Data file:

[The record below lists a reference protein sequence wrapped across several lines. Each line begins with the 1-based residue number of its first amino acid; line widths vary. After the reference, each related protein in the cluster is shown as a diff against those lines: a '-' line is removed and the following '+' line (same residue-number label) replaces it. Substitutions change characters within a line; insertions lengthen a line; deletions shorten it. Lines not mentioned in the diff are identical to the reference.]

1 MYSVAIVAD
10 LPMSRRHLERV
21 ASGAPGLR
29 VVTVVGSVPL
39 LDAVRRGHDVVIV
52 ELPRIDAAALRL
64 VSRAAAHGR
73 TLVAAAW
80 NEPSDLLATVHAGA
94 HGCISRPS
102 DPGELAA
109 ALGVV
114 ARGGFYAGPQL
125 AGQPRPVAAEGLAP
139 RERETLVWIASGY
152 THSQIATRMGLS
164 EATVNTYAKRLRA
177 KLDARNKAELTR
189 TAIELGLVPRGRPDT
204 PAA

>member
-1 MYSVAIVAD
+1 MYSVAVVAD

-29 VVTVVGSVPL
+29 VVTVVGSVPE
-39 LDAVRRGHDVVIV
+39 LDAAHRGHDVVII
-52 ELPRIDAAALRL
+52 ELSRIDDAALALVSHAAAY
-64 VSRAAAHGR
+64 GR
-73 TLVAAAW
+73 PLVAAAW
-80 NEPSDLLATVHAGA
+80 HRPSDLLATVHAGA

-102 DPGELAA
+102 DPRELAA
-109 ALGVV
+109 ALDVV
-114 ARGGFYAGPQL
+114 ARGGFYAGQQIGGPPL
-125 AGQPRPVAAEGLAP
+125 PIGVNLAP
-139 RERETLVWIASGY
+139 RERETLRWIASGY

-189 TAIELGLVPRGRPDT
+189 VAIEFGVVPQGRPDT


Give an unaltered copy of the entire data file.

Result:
[The record below lists a reference protein sequence wrapped across several lines. Each line begins with the 1-based residue number of its first amino acid; line widths vary. After the reference, each related protein in the cluster is shown as a diff against those lines: a '-' line is removed and the following '+' line (same residue-number label) replaces it. Substitutions change characters within a line; insertions lengthen a line; deletions shorten it. Lines not mentioned in the diff are identical to the reference.]

1 MYSVAIVAD
10 LPMSRRHLERV
21 ASGAPGLR
29 VVTVVGSVPL
39 LDAVRRGHDVVIV
52 ELPRIDAAALRL
64 VSRAAAHGR
73 TLVAAAW
80 NEPSDLLATVHAGA
94 HGCISRPS
102 DPGELAA
109 ALGVV
114 ARGGFYAGPQL
125 AGQPRPVAAEGLAP
139 RERETLVWIASGY
152 THSQIATRMGLS
164 EATVNTYAKRLRA
177 KLDARNKAELTR
189 TAIELGLVPRGRPDT
204 PAA

>member
-1 MYSVAIVAD
+1 MYSVAVVAD

-29 VVTVVGSVPL
+29 VVTVVGSVPE
-39 LDAVRRGHDVVIV
+39 LDAAHRGHDVVII
-52 ELPRIDAAALRL
+52 ELSRIDDAALALVSHAAAY
-64 VSRAAAHGR
+64 GR
-73 TLVAAAW
+73 PLVAAAW
-80 NEPSDLLATVHAGA
+80 HRPSDLLATVHAGA

-102 DPGELAA
+102 DPRELAA
-109 ALGVV
+109 ALDVV
-114 ARGGFYAGPQL
+114 ARGGFYAGQQIGGPPL
-125 AGQPRPVAAEGLAP
+125 PIGVNLAP
-139 RERETLVWIASGY
+139 RERETLRWIASGY

-189 TAIELGLVPRGRPDT
+189 VAIEFGVVPQGRPDT